With the reality that the New York Islanders have played their final game at the Nassau Veteran’s Memorial Coliseum starting to sink in for fans, players, and media, there has been an outpouring of emotion in the days since the Islanders were eliminated in Game 7 of their playoff series with the Washington Capitals.
For many, there are memories at the Old Barn that stretch back over Islanders history; past the return of playoff hockey in 2013, past Shawn Bates, past John Spano, past David Volek, past the Cup years, all the way to October 7th, 1972.
My father and aunt grew up in Bellmore, Long Island, in Nassau County. My grandfather was born in the Bronx, but like many from the city, eventually moved out onto the Island. Having been born and raised just outside of Milwaukee Wisconsin, I really only was able to get a sense of what Long Island is like through what my family told me. Of course, like any kind of familial reminiscing, you see things from rose-tinted glasses.
Things like Billy Joel’s “Scenes from an Italian Restaurant” took on somewhat of a significance to me, because they came from a place that I’d never know, but my Dad and Aunt knew so well. Yes, it was incredibly simplistic and probably irrational, but isn’t that what it’s like for us all, in trying to find out where we came from?
I cannot lay claim to having been a stalwart Islanders fan from the beginning, considering that I didn’t show up in the world until 13 years after the old barn hosted it’s first hockey game. Hockey was also a sport that, I am ashamed to say, I did not care for much for a very long time. There are no professional franchises in Wisconsin, and so if anything, there is more of a love for college hockey than anything else. The Blackhawks and Red Wings were as good as it got for Wisconsinites, at least until the Wild brought hockey back to Minnesota.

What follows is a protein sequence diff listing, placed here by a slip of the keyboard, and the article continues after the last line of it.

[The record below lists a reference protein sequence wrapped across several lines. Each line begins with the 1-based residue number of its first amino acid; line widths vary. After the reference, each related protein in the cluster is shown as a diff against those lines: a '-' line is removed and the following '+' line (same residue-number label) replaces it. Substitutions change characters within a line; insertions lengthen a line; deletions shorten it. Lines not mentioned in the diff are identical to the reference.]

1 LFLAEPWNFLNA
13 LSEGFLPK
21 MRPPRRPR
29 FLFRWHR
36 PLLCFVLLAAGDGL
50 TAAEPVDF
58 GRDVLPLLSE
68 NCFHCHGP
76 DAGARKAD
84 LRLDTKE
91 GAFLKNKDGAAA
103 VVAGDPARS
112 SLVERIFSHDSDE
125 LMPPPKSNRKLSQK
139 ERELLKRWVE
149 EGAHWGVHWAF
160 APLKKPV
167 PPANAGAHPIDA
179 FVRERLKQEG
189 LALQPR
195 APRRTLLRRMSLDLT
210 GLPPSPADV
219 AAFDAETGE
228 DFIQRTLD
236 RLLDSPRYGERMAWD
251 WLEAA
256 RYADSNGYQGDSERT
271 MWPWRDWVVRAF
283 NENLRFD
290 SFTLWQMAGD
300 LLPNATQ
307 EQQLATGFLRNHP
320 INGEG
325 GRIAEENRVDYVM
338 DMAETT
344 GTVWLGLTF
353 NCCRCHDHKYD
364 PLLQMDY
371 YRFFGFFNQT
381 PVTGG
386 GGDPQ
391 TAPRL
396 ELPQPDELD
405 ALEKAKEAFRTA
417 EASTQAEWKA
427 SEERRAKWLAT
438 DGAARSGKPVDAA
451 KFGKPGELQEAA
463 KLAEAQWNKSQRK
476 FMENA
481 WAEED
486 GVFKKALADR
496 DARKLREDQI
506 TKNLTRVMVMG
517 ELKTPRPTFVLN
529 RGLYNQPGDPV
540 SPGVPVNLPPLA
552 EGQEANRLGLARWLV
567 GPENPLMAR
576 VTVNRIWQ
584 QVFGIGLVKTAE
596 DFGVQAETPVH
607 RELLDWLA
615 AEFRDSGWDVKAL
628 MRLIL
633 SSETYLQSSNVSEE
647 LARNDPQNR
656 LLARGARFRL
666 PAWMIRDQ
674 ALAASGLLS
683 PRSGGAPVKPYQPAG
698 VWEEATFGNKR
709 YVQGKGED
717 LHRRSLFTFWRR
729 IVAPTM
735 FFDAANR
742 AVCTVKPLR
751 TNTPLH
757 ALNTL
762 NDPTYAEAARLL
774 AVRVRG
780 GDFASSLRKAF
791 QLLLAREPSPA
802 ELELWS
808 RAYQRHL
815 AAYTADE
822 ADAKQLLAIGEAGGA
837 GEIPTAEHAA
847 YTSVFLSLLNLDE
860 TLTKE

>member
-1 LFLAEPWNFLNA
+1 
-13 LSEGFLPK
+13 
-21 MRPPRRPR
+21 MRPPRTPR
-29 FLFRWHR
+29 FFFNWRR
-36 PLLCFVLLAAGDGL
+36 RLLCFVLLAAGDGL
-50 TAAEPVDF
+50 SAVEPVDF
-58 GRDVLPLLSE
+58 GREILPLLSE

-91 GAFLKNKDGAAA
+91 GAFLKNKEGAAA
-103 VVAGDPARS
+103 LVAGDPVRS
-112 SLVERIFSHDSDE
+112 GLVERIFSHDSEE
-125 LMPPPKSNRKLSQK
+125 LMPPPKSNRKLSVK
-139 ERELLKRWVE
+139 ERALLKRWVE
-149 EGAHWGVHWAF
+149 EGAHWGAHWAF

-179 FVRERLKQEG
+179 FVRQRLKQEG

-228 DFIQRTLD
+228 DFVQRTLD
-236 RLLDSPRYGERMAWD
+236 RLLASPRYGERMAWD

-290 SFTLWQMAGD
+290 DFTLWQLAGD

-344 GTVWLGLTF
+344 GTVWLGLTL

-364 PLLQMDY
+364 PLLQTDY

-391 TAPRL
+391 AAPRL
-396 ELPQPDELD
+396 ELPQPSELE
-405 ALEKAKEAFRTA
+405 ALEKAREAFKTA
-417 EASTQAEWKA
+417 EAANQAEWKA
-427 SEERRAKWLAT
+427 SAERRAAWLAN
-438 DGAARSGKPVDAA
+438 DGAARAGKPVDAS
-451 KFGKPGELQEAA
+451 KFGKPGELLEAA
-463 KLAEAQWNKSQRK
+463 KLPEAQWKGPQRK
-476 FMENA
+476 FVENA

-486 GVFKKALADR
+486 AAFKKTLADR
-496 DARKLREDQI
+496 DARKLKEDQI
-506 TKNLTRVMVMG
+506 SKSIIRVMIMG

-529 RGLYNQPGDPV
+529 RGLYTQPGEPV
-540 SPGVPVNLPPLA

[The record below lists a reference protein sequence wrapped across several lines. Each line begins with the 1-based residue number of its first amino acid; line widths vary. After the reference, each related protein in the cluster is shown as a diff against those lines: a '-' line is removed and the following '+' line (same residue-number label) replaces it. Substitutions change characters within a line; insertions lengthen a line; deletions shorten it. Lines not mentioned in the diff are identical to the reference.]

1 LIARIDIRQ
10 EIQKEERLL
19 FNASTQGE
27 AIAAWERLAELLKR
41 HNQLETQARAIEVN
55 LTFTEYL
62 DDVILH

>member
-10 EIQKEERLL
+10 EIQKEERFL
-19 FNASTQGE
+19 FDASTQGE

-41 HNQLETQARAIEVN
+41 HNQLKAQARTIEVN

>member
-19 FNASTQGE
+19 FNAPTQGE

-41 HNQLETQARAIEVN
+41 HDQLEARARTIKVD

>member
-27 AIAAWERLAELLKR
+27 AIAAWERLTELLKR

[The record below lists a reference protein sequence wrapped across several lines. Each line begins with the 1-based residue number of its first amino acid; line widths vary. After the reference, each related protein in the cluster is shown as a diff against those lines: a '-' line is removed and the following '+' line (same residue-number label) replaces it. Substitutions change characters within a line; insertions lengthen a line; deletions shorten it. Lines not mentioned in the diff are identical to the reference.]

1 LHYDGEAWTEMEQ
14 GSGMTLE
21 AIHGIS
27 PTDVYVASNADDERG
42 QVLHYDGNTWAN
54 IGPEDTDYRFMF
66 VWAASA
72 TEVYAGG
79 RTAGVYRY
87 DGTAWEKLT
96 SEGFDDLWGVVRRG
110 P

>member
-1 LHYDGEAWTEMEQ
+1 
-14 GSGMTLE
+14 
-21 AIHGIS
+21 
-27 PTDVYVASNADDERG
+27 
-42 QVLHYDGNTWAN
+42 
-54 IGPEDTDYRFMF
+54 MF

So when the switch flipped in my head about five years ago, and I said to myself, “Let’s see what this hockey thing is all about,” there was a choice to make; what team was right for me? Well it was obvious wasn’t? This terrible team from Long Island, playing in a dump of a building, and working on a long stretch of irrelevancy that showed little signs of changing anytime soon. Hey, it could only go up from here right? (He said at the time, hoping that decades of Islanders history would be proven wrong)
Fast forward to December, 2014. I’m scanning over the schedule for the rest of the year for the Islanders. What am I looking for? The best game to go to for my first time at the Coliseum. It has to be during a down time for work, preferably spring break. We also have to make sure that it’s a weekend game, it fits in with the other schedule activities for the trip, etc etc. But finally, I pick the perfect date: April 4th, the Buffalo Sabres come to town to take on the Islanders. Also, that game would be the second to last game on Long Island. Not quite as emotional as the last, but still I’m hoping there will be some juice in the barn.